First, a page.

Result Top


Microscopic analysis

A total of 60 samples were collected (30 from normal person and 30 from post-COVID-19 patients). On comparing this PRF membrane, it was found that the mean leucocyte count for Group 1, which includes the patients with post-COVID-19 from 0 to 30 days, is 0.26 for, Group 2 which include patients with post-COVID-19 from 31 to 90 days, is 1.43 and for Group 3 which was not affected by COVID-19 is 10.27 with the standard deviation of 0.449, 1.134, 2.586, respectively. [Table 1] shows the mean leucocyte count of the three groups, and it shows a statistically significant difference between these three groups. Scheffe correlation was done to compare the leucocyte difference between the groups, and the result was statistically significant, as shown in [Table 2].
Table 1: The number of leukocytes in the control and test groups after collecting the platelet-rich fibrin membrane

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Table 2: Scheffe association between the three group's leucocyte counts

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  Discussion Top


COVID-19 is a serious disease in which patients develop respiratory diseases and multiple organ failure rapidly, resulting in death within a short time. Cytokine storm is considered to be one of the major causes of ARDS and multiple organ failure. It plays a crucial function in the progression of the disease. A cytokine storm has been found in COVID-19-positive critical patients in clinical investigations.

COVID-19 patients with a wide range of clinical symptoms have been found to have lymphocytopenia, albeit the alterations in distinct lymphoid subsets have yet to be determined. In a previous study, mainly in noncritical patients infected with SARS-CoV-2, 35% of the patients had only mild lymphocytopenia. Lymphocytopenia occurred in more than 80% of the severe COVID-19 patients.[8]

The purpose of the study is to determine the changes in the leucocyte count in normal and post-COVID-19 patient's PRF.

A total number of 60 patients were included in the study. The age group was ranging from 24 to 60 years. In COVID-19 patients, many studies have identified an independent link between the male sex and poorer outcomes.[9] However, in this study, the clinical severity of the illness was not associated with the sex of the patient.

The samples were divided into two groups, the test group being a measurement of leucocytes in PRF of 30 patients who had contracted and recovered from COVID-19. The control group consisted of 30 patients who had not been previously exposed to or suffering from COVID-19.

Blood was collected from the patients without anticoagulant in 10 ml tubes which were immediately centrifuged according to Choukroun's method.[7] The blood of 10 ml was collected rapidly with needle 19-G to vacutainer tubes and quickly (within 1 min) centrifuged. Leucocyte's number in the control group and test group after collecting the PRF membrane has been listed in [Table 1]. The mean differential leucocyte count was 5.40 ± 5.263 cells/mm3.

The analysis was done by dividing the subject groups into three test groups (1 – post-COVID-19, 0–30 days; 2 – post-COVID-19, 31–90 days; 3 – normal patients). Group 1, 2 and 3 consisted of 23, 7 and 30 patients, respectively. Scheffe correlation with multiple comparisons was done to compare the leucocyte difference between Groups 1 and 2 and 2 and 3. P was set to be at 0.05. The Scheffe correlation comparing the leucocyte count in the three groups has been described in [Table 2].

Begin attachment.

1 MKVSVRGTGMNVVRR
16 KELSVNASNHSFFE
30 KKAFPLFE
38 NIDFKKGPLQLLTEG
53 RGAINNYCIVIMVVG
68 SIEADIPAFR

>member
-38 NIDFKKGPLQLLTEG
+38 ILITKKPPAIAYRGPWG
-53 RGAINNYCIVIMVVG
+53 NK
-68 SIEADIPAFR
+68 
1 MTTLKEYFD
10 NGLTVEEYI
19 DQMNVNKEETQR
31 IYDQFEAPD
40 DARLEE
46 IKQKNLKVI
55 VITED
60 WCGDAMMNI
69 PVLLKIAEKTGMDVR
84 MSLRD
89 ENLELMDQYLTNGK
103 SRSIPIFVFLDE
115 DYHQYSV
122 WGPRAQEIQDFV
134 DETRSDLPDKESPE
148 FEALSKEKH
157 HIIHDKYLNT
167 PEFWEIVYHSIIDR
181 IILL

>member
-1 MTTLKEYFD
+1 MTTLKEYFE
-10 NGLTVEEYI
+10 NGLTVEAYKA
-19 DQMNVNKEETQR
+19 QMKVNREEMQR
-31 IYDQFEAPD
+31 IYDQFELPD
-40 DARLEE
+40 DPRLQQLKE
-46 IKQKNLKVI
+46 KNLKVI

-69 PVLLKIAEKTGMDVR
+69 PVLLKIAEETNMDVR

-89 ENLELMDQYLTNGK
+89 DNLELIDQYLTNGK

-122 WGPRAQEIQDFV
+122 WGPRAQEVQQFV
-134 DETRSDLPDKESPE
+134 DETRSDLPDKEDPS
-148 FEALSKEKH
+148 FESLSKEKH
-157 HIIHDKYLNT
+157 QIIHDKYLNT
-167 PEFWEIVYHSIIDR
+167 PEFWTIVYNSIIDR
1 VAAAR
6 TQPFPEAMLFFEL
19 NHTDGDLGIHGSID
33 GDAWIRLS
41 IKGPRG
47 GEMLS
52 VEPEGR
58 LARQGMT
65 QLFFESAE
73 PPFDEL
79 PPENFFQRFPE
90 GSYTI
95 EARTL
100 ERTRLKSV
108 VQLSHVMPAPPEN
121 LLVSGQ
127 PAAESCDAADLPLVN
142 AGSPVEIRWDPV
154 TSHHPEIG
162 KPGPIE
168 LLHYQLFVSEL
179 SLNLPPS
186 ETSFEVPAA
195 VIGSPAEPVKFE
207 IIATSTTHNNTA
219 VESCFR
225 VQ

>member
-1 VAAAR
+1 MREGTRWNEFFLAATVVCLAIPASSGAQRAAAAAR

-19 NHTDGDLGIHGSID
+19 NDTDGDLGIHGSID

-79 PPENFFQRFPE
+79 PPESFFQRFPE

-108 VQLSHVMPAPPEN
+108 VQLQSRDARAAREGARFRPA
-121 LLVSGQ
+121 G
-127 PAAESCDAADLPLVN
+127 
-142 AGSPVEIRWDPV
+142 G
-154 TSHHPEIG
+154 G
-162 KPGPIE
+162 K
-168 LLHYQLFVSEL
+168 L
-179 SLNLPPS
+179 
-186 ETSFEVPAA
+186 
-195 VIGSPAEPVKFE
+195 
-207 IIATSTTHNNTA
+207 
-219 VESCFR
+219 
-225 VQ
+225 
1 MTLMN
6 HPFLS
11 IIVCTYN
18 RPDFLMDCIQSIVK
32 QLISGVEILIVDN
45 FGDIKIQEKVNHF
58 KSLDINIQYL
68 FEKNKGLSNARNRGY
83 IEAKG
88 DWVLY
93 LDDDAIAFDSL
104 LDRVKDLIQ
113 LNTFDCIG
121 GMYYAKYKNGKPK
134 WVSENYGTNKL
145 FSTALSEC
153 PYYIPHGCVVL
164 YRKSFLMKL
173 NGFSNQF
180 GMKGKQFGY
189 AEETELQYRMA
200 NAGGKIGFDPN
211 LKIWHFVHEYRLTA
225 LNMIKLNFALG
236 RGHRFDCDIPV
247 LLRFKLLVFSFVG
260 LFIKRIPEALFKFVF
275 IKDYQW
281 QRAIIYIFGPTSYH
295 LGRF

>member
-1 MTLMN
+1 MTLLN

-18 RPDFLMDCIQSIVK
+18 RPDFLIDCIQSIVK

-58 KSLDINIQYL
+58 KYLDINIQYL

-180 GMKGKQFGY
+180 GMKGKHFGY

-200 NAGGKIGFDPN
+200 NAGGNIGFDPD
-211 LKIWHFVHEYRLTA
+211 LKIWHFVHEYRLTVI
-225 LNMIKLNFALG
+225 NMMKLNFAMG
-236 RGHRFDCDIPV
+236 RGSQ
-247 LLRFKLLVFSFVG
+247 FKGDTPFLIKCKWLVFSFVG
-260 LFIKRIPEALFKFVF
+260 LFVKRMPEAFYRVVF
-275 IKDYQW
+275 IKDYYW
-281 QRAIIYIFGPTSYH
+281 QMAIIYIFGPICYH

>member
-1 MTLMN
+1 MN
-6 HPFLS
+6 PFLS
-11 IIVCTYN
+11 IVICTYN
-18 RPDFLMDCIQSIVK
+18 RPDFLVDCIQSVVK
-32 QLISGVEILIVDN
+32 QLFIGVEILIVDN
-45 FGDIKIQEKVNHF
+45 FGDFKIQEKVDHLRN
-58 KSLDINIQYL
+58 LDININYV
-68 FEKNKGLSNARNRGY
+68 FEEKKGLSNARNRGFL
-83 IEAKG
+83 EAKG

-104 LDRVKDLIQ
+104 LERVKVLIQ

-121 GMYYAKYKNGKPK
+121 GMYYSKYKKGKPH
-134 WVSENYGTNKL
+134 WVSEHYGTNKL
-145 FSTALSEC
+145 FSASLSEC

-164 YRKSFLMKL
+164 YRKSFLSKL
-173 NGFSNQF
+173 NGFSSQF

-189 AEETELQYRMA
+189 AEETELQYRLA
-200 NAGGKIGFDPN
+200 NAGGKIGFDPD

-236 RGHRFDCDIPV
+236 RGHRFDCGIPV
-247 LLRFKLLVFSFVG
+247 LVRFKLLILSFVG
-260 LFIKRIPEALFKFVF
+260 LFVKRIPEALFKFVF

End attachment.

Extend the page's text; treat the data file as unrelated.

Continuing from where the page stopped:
Systemic illness like diabetes and hypertension has a direct relation on leucocyte count and sedimentation rate. To follow the purpose of the study and to only check for the correlation of leucocyte count before and after exposure to COVID-19, patients having co-morbidities such as diabetes or hypertension were excluded from the study.

Not much statistical significance was observed between Groups 1 and 2 (1.168 ± 0.821, P = 0.370). However, a recent study showed significant differences in leucocyte count and cytokine storm between mild and severe manifestations of COVID-19. This can have a direct correlation between the recuperation rate of the exhausting number of leucocytes and the severity of COVID-19.[10]

Values were statistically significant between - Group 2 and 3 (10.006 ± 0.527, P = 0.00). This is in line with a study that found that COVID-19 pneumonia has lower leucocyte, PMN and platelet counts than non-COVID-19 pneumonia.[11]

A study also reported that patients that there is decreased lymphocyte/WBC ratio. Unlike non-survivors, survivors showed a trough in lymphocyte count on day seven after symptom start, followed by a restoration.[12]

As a result, monitoring lymphocyte count dynamics over time may be a good predictor of patient outcome. Patients with <20% lymphocytes at days 10–12 after the beginning of symptoms and <5% lymphocytes at days 17–19 have the worst prognosis, according to Tan et al.[13]

The cause of lymphopenia in patients is yet unclear. Given that lymphocytes express low levels of angiotensin-converting enzyme 2 (ACE2), the cell entry receptor for both SARS-CoV-2 and SARS-CoV, and the viral genome is rarely detectable in SARS-CoV-2 infected patients' peripheral blood, it is reasonable to assume that the decrease in peripheral lymphocytes is not directly attributed to SARS-CoV-2 infection.